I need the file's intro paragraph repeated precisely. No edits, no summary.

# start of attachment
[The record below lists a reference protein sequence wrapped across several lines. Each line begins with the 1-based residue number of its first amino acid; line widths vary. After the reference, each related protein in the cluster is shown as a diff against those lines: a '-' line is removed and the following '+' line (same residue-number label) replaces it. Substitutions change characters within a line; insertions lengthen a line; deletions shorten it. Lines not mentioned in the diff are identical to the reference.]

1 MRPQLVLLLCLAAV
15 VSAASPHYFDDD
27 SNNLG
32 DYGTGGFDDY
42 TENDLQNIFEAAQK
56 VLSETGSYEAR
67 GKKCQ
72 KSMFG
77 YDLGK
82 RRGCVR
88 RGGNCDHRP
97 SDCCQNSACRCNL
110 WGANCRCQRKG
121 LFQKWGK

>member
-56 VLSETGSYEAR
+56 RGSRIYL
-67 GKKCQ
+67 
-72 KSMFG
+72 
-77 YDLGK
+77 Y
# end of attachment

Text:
[The record below lists a reference protein sequence wrapped across several lines. Each line begins with the 1-based residue number of its first amino acid; line widths vary. After the reference, each related protein in the cluster is shown as a diff against those lines: a '-' line is removed and the following '+' line (same residue-number label) replaces it. Substitutions change characters within a line; insertions lengthen a line; deletions shorten it. Lines not mentioned in the diff are identical to the reference.]